The definition of that variability is the gap between a variety’s genetic yield potential and the yield observed on-farm at harvest, which can be influenced by a considerable number of factors.
The environment is the first major influence; namely, moisture and sunlight through the growing season. Secondly, the farm’s agronomic practices will also impact on how much of the theoretical yield potential is achieved. When these two are in the grower’s favour, with good weather allowing all inputs to be carried out in a correct and timely manner, actual performance should be close to the variety’s genetic potential.
However, extremes in weather that hinder crop development, timely operations, or pressures from pests and disease, can widen that gap considerably, says Limagrain’s European Portfolio Manager for oilseed rape; Dr. Vasilis Gegas.
This in-field variability can be exacerbated by fluctuations in commodity prices and input costs, so when yields and prices are low and costs are high, profitability can be slashed.
“Farmers are really concerned about this variability, and there are two ways that we are helping to control it through our breeding programme,” he adds.
Made in the UK
The first of these solutions is selecting varieties adapted to local environmental conditions at the earliest stage, so a variety spends many years – from the beginning of the breeding cycle all the way to National List trials, in the UK.
“Limagrain has a network of trial sites around the UK for screening, making its varieties inherently more stable under UK conditions.”
“It allows us to weed out varieties that go up and down like a yoyo and ensure we only place the most stable into National List trials and subsequently into the market,” explains Dr. Gegas. The second area where breeders can help growers tackle yield instability is introducing genetics that makes a variety more resilient to the environmental and agronomic pressures, across a variety of seasons.
Mitigating oilseed rape variability
Yield variability caused by several environmental and agronomic factors:
- Commodity and input price fluctuations can hit profitability
- Breeders are “stacking” traits to help growers protect yield, in different seasons
- Pod shatter and Turnip yellows virus resistance is now standard in all Limagrain hybrids
- Clubroot and verticillium wilt resistance in 1-3 years
- All resistance traits will be in single varieties, without the ‘yield drag’ of past offerings
Limagrain is using precision breeding techniques to achieve this, and one example is ‘pod shatter resistance’, which is now standard in all LG’s hybrids.
Although the risk of untimely pod shatter won’t be high every year, this trait will provide good insurance if inclement weather does strike before the crop is safely in the shed. Pod shatter also protects from losses during harvest (as the header hits the crop) and also reduces the number of volunteers.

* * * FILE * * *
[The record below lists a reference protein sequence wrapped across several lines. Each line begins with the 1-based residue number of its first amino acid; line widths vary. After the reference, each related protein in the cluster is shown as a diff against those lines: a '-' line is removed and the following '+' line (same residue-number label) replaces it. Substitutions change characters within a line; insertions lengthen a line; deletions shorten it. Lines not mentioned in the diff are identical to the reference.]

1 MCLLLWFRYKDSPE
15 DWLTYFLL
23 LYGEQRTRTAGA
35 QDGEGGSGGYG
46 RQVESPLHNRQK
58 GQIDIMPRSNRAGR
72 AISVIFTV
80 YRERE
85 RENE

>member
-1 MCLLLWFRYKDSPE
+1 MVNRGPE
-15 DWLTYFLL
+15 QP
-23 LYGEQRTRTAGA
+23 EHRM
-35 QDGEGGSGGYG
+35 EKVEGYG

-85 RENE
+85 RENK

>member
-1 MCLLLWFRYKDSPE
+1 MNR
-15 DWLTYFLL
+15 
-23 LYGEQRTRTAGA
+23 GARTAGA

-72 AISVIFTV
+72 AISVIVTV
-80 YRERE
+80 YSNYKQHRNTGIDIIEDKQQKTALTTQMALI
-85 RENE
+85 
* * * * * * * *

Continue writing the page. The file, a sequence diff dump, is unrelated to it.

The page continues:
Turnip Yellows Virus
Similarly, Turnip yellows virus (TuYV) spread by Myzus persicae, is not endemic every season, but when aphid pressure is high and prolonged during the season, infection is difficult to prevent with foliar insecticides alone, and this can significantly penalise yield.
From introducing the trait in the variety; Amalie, in 2014 – which was less than 100% of controls on the Recommended List at the time – it is now standard in all Limagrain hybrids, and is included in Candidates; Ambassador and Aurelia, which both have significantly higher, competitive yield.
“When we started working with these traits, there was a trade-off – essentially, they were suppressing yield.” “Within five years, we moved from the bottom of the RL, with a TuYV resistant variety, to the top, by a country mile,” explains Dr. Gegas.
Other traits built into the breeding programme include the RLM7 phoma resistance gene, which provides stable resistance scores of 7 or 8, and Limagrain does not offer varieties with a Light Leaf Spot score of below 6.
Dr. Gegas notes that phoma can be easily controlled with available chemistry, but Light Leaf Spot resistance is becoming increasingly important, as fungicide efficacy declines.
This, along with pod shatter and TuYV resistance all in one place, sees agronomic insurance built into Limagrain varieties, with inherently stable genetic yield potential for UK conditions.
“Examples include Ambassador and Aurelia, which are the first hybrids that really show the benefits of such a breeding strategy – inherently very high yield potential coupled with a bundle of traits that ensures growers shouldn’t lose yield in unfavourable conditions,” he adds.
Looking ahead, Limagrain is focused on bringing clubroot and verticillium wilt resistance into its material.
A variety with high yield, which incorporates pod shatter, TuYV and clubroot resistance, is expected within the next year.
“Already, some of our hybrids are good on verticillium wilt, but we are working to develop traits that we can really call ‘resistance’, which are about 2-3 years away,” says Dr. Gegas.